It’s bad enough that the country is in the hands of a president who is incompetent, out of touch and intellectually shallow, a man whose sound bytes have about as much substance as children’s nonsense rhymes.
But as he gives speech after speech before friendly audiences it is disturbing to realize just how silly this man really is. Imagine a president who feels the need to court applause lines at The Heritage Foundation by slamming Move-On.Org and Code Pink protesters. A person of stature would never stoop to such juvenile remarks and those applauding with such fervor must have a high tolerance level for inane, political clap-trap.
It is hard to believe that a grown man, let alone a president, would actually take the time to bad-mouth groups that express points of view with which he disagrees. What a pedestrian use of the “bully pulpit”. In fact protesters find this administration’s witless approach to the affairs of state on a dangerous adventure that puts the nation at risk. By making them the focus of his angst Mr. Bush removes the spotlight from his disastrous policies – – poking fun at dissenters takes the place of serious discussion. But the base loves it requiring as it does no thoughtful analysis.
And when in the course of these self-serving addresses to Republican supporters Mr. Bush criticizes Congress for doing too much investigating instead of passing his bloated budgets unquestioningly, as was done when his party controlled both houses, his righteous indignation is as inappropriate as his signing statements that thwart the will of Congress. Consider for a moment the hyperbolic invective hurled at Democrats for wanting to rein in war expenses and accusations by right-wing critics that extraneous spending initiatives are often snuggled into omnibus bills by Dems. Yet in his most recent supplemental request for war-time spending the president has included over $500,000 to help Mexico with its war on drugs.
How exactly did that particular earmark find its way into a war supplemental bill? Well apparently Blackwater Security forces are about to ink a lucrative contract with Mexico for drug interventions on the US/Mexican border, and obviously the company enjoys a warm relationship with the Bush administration, having garnered numerous no-bid, no-accountability contracts in Iraq and even domestically – – anyone connecting the dots yet?
In an article adapted from his book Blackwater:The Rise of the World’s most Powerful Mercenary Army in The Nation, Jeremy Scahill notes a high-level, “secret” meeting that took place with Blackwater exec Erik Prince and “key Republican senators” – – Rick Santorum of Pennsylvania, Ted Stevens of Alaska, George Allen of Virginia and Senate Armed Services Committee Chairman, John Warner. As Scahill points out Blackwater often cites Rumsfeld’s statement “…that contractors are part of the “Total Force” as evidence that it is a legitimate part of the nation’s “warfighting capability and capacity.” Uh, weren’t we told that Blackwater’s mission was to guard VIPs and building contractors not engage in military skirmishes? A lot of the bad actors who attended that meeting with Prince are gone, but the company is still expanding its influence and flexing its lobbying muscles in Congress. Who ever thought this country would embrace an adjunct military force so reminiscent of repressive regimes?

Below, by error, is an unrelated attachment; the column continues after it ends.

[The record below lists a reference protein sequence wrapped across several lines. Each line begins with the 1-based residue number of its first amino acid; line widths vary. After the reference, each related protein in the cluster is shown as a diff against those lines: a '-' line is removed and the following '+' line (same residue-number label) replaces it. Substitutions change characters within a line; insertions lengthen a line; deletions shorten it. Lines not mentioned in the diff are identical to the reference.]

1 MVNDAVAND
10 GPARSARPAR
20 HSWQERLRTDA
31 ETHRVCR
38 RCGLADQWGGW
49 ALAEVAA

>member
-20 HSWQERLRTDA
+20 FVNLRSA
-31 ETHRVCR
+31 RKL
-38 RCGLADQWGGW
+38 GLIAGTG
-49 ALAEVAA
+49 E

Whether there is a direct connection to Blackwater-Mexico or not, Congress should insist that the war spending bill is absolutely pristine. Any un-related items should be stripped from it. This is a simple issue and Congress should make it absolutely clear that add-ons in the supplemental will not be funded – – the president might find it hard to justify requests for funds that fall outside the stated purpose of a “war” supplemental.
Of course, according to the president he is making a principled stand when he vetoes the SCHIP bill because it is too expensive, but what exactly is the principle involved except the notion that private insurance companies are a bedrock American value. One can’t help wondering how “too expensive” only applies to children’s health care but not the mounting cost of our foreign involvements. And the usual strident voices can be heard ranting about how inefficient government programs are as well as the looming threat of socialized medicine if more children are enrolled in SCHIP instead of private plans. But Medicare and Social Security happen to be two of the smoothest-running programs around, attentive to needs and quick to reimburse; you can even get a real person on the phone. What’s not to like about those federal programs?
Hopefully the American people won’t be snookered once again by an administration that feeds on its own spin about everything from the war to health care to climate change. It’s a shame there are still so many months to endure before some change can be effected. But at least we can keep writing and calling our congressional representatives to let them know we will support them if they take a firm stand on the issues of greatest concern to ordinary Americans. The president may be an embarrassment and a bad excuse for a chief executive, but no matter how silly he appears at times, he is nevertheless dangerous and needs careful watching.

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